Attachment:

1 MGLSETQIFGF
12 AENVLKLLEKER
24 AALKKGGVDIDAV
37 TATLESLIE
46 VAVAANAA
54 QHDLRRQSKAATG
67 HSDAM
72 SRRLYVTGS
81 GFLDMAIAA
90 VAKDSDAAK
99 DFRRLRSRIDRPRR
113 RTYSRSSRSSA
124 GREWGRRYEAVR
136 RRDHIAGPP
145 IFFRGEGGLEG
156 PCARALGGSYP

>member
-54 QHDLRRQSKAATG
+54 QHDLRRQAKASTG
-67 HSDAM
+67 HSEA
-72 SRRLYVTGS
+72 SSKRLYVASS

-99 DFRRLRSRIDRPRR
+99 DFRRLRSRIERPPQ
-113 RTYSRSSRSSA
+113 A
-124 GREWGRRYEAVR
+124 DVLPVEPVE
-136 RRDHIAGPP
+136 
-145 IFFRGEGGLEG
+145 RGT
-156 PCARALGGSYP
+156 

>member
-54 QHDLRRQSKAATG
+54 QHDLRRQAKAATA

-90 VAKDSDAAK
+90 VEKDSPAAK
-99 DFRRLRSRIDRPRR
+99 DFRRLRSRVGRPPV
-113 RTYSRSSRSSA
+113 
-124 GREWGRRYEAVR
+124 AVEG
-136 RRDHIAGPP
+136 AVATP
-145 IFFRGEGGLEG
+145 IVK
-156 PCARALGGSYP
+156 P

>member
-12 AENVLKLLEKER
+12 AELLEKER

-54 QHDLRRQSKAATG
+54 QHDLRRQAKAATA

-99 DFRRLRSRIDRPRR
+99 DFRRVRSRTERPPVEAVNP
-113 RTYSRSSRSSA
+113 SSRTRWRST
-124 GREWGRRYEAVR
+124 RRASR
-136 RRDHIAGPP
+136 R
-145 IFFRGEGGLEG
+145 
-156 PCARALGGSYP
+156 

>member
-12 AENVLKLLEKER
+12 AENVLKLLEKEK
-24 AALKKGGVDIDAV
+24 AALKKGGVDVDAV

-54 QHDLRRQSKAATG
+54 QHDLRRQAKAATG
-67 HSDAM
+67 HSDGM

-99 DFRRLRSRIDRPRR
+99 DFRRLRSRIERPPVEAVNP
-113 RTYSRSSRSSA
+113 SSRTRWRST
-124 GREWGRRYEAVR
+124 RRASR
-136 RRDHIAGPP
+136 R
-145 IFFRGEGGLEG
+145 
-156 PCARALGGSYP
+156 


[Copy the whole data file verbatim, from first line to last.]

1 MGLSETQIFGF
12 AENVLKLLEKER
24 AALKKGGVDIDAV
37 TATLESLIE
46 VAVAANAA
54 QHDLRRQSKAATG
67 HSDAM
72 SRRLYVTGS
81 GFLDMAIAA
90 VAKDSDAAK
99 DFRRLRSRIDRPRR
113 RTYSRSSRSSA
124 GREWGRRYEAVR
136 RRDHIAGPP
145 IFFRGEGGLEG
156 PCARALGGSYP

>member
-54 QHDLRRQSKAATG
+54 QHDLRRQAKASTG
-67 HSDAM
+67 HSEA
-72 SRRLYVTGS
+72 SSKRLYVASS

-99 DFRRLRSRIDRPRR
+99 DFRRLRSRIERPPQ
-113 RTYSRSSRSSA
+113 A
-124 GREWGRRYEAVR
+124 DVLPVEPVE
-136 RRDHIAGPP
+136 
-145 IFFRGEGGLEG
+145 RGT
-156 PCARALGGSYP
+156 

>member
-54 QHDLRRQSKAATG
+54 QHDLRRQAKAATA

-90 VAKDSDAAK
+90 VEKDSPAAK
-99 DFRRLRSRIDRPRR
+99 DFRRLRSRVGRPPV
-113 RTYSRSSRSSA
+113 
-124 GREWGRRYEAVR
+124 AVEG
-136 RRDHIAGPP
+136 AVATP
-145 IFFRGEGGLEG
+145 IVK
-156 PCARALGGSYP
+156 P

>member
-12 AENVLKLLEKER
+12 AELLEKER

-54 QHDLRRQSKAATG
+54 QHDLRRQAKAATA

-99 DFRRLRSRIDRPRR
+99 DFRRVRSRTERPPVEAVNP
-113 RTYSRSSRSSA
+113 SSRTRWRST
-124 GREWGRRYEAVR
+124 RRASR
-136 RRDHIAGPP
+136 R
-145 IFFRGEGGLEG
+145 
-156 PCARALGGSYP
+156 

>member
-12 AENVLKLLEKER
+12 AENVLKLLEKEK
-24 AALKKGGVDIDAV
+24 AALKKGGVDVDAV

-54 QHDLRRQSKAATG
+54 QHDLRRQAKAATG
-67 HSDAM
+67 HSDGM

-99 DFRRLRSRIDRPRR
+99 DFRRLRSRIERPPVEAVNP
-113 RTYSRSSRSSA
+113 SSRTRWRST
-124 GREWGRRYEAVR
+124 RRASR
-136 RRDHIAGPP
+136 R
-145 IFFRGEGGLEG
+145 
-156 PCARALGGSYP
+156 